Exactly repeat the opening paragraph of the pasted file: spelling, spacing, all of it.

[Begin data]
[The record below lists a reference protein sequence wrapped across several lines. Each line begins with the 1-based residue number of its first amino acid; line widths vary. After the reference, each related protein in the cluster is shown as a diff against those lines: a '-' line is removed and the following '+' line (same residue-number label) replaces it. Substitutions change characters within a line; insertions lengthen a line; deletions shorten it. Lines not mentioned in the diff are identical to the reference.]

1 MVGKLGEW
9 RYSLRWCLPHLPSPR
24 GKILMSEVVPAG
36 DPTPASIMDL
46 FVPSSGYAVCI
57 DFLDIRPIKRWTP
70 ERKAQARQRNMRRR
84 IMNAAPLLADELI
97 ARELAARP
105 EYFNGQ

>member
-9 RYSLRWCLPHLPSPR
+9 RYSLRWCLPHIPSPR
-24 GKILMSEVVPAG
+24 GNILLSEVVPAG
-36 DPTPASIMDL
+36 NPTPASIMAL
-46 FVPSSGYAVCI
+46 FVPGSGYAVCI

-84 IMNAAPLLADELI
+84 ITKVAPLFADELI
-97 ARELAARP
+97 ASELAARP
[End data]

[The record below lists a reference protein sequence wrapped across several lines. Each line begins with the 1-based residue number of its first amino acid; line widths vary. After the reference, each related protein in the cluster is shown as a diff against those lines: a '-' line is removed and the following '+' line (same residue-number label) replaces it. Substitutions change characters within a line; insertions lengthen a line; deletions shorten it. Lines not mentioned in the diff are identical to the reference.]